The spotlight's hittin' something that's been known to change the weather
We'll kill the fatted calf tonight so stick around
You're gonna hear electric music solid walls of sound
Goodbye Yellow Brick Road is the seventh studio album recorded by British pop rock musician Elton John. It was released through DJM Records in the United Kingdom, and MCA Records in the United States, on 5 October 1973.
Elton originally wanted to produce the album in Jamaica, but logistics issues surrounding the world championship boxing match between Joe Frazier and George Foreman stymied that. So he settled for returning to Château d'Hérouville in France, where he had produced Honky Château and Don't Shoot Me I'm Only the Piano Player. Once settled, it took barely more than two weeks to produce.
It wasn't intended to be a double album, but Elton and writing partner Bernie Taupin wrote enough good songs to do so; they wrote 22 songs, and used 18 of them.
The album was a roaring success in the United States, where it topped the Billboard 200 album chart in its fourth week of release, staying there through the Holiday season; it would top the year-end Billboard 200 chart for 1974, and go eight-times Platinum. Meanwhile, in the United Kingdom, it would top the charts and go Platinum there as well.
Four singles were released from the album: "Saturday Night's Alright for Fighting", the Title Track, "Bennie and the Jets", and "Candle in the Wind". "Bennie" would be his second #1 on the Billboard Hot 100, while "Goodbye Yellow Brick Road" would hit #2; both would go double-Platinum as singles. All four were hits in the UK (respectively, #7, #6, #37, and #11).note
When the album was first pressed to CD, it was pressed to a single disc, as the combined albums could fit in the "Red Book" CD-DA format. Remasters in 1992 and 1995 were also pressed to a single CD. A 30th anniversary edition in 2003 split the album back into its original two-disc format, with the second disc including three B-sides and an acoustic version of "Candle in the Wind".
Two versions were made for a 40th anniversary re-release in 2014, both with the remastered original single CD as the first disc. The deluxe edition included a new second disc with some covers (which feature the likes of Ed Sheeran, Wale, and Fall Out Boy, among others) and a selection of recordings from a concert at Hammersmith Odeon in 1973. The super deluxe edition had a different second disc that had the covers along with the previous bonus tracks and other older Elton John songs, two more discs with a wider selection of songs from the Hammersmith Odeon concert, and a DVD featuring an abridged documentary with Elton John and Bernie Taupin originally filmed in 1973.
A documentary about the creative process behind the making of the album was featured in the TV series Classic Albums.
- "Funeral for a Friend/Love Lies Bleeding" (11:09)
- "Candle in the Wind" (3:50)
- "Bennie and the Jets" (5:23)
- "Goodbye Yellow Brick Road" (3:13)
- "This Song Has No Title" (2:23)
- "Grey Seal" (4:00)
- "Jamaica Jerk-Off" (3:39)
- "I've Seen That Movie Too" (5:59)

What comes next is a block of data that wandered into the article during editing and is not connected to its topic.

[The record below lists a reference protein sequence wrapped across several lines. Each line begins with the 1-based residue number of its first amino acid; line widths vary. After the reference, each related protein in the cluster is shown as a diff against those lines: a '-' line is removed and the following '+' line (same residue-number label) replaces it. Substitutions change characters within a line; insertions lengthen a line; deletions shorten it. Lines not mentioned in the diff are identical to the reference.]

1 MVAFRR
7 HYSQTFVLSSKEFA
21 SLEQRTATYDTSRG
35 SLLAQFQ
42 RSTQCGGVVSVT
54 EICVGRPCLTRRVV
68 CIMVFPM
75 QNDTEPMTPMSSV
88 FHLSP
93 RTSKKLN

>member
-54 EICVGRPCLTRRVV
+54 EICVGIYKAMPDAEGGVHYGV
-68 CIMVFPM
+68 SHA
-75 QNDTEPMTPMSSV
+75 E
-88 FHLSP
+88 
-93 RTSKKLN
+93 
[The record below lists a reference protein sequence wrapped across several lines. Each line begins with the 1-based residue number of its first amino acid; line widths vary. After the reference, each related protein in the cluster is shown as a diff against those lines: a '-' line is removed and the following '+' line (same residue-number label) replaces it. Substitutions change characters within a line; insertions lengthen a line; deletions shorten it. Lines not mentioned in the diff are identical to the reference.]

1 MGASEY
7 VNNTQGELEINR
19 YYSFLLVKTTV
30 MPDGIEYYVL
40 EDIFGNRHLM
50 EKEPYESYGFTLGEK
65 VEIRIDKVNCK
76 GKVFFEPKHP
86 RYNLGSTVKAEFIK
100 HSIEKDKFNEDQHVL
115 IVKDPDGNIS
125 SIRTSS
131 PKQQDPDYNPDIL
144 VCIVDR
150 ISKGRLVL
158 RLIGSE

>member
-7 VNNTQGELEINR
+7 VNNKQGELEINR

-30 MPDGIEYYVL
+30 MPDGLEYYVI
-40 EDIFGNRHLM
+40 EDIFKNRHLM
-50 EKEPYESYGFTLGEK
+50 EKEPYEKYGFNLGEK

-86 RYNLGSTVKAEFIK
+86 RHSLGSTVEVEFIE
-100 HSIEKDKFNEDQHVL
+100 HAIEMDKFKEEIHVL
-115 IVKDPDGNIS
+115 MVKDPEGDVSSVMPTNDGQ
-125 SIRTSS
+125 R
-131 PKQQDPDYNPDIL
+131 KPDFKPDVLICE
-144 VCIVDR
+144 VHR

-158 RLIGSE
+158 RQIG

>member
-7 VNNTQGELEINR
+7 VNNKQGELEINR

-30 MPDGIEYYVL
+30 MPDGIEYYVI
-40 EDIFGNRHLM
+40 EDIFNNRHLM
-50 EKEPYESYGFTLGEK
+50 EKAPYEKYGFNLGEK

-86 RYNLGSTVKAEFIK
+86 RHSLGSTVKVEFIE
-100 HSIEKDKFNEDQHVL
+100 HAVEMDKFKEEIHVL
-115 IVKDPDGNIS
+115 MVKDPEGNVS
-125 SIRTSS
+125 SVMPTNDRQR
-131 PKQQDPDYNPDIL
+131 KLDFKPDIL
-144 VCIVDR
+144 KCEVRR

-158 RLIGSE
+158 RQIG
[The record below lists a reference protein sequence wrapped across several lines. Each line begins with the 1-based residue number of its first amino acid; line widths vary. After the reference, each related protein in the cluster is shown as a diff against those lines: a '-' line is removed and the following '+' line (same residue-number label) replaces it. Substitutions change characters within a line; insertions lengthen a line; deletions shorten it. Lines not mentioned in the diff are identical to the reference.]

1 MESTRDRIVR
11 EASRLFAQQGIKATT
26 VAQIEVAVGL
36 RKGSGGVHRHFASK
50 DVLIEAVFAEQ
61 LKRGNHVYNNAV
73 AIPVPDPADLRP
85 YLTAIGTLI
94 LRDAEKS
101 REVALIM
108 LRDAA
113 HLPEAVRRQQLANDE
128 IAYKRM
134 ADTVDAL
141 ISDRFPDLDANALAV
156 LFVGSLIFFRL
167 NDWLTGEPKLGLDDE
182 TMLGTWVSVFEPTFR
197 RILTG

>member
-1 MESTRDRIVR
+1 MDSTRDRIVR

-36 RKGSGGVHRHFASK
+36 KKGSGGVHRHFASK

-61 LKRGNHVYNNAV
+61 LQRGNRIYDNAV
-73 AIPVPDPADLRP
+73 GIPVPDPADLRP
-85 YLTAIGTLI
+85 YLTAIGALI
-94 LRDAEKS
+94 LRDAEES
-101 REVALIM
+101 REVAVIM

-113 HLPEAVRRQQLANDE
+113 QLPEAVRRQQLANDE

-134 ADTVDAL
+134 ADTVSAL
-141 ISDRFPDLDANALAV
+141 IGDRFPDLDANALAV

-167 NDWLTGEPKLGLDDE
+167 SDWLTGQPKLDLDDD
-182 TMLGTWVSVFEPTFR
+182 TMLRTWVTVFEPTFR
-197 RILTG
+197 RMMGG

- "Sweet Painted Lady" (3:54)
- "The Ballad of Danny Bailey (19091934)" (4:23)
- "Dirty Little Girl" (5:00)
- "All the Girls Love Alice" (5:09)
- "Your Sister Can't Twist (but She Can Rock 'n' Roll)" (2:42)
- "Saturday Night's Alright for Fighting" (4:57)
- "Roy Rogers" (4:07)
- "Social Disease" (3:42)
- "Harmony" (2:46)
"Saturday night's all right for troping, get a little action in"
- Added Alliterative Appeal: "Social Disease"My bulldog is barking in the backyard
- The Alcoholic:
- "Social Disease"For I just get ugly and older
I get juiced on Mateus and just hang loose
And I get bombed for breakfast in the morning
I get bombed for dinner time and tea
- "Saturday Night's Alright for Fighting".I'm a juvenile product of the working class
Whose best friend floats in the bottom of a glass
- "Social Disease"
- Alliterative Name: "Roy Rogers".
- Alliterative Title: "Jamaica Jerk-Off", "All the Girls Love Alice", "Funeral for a Friend".
- As the Good Book Says...: "Bennie and the Jets" references the Parable of the Prodigal Son:We'll kill the fatted calf tonight, so stick around
- Ballad of X: "The Ballad of Danny Bailey (1909-1934)"
- B-Movie: "I've Seen That Movie Too"I'm not the blue print for all of your B films
- Break Up Song: "Goodbye Yellow Brick Road" is about a country boy breaking up with his rich girlfriend/sugar mama.
- Bury Your Gays: "All the Girls Love Alice," the ballad of a teenage lesbian prostitute who tragically dies young.
- Call to Agriculture: "Goodbye Yellow Brick Road"You can't plant me in your penthouse
I'm going back to my plough
- Camp Follower: "Sweet Painted Lady" depicts prostitutes "getting paid for being laid" by sailors on leave, whom never even care or think of their conquests once they go back to sea.
- Country Mouse: "Goodbye Yellow Brick Road"I should've stayed on the farm, I should've listened to my old man.
- Cryptically Unhelpful Answer: "I've Seen That Movie Too".Baby you're crazyIf you think that you can fool meBecause I've seen that movie tooThe one where the players are acting surprisedSaying love's just a four-letter wordBetween forcing smiles, with the knives in their eyesWell their actions become so absurd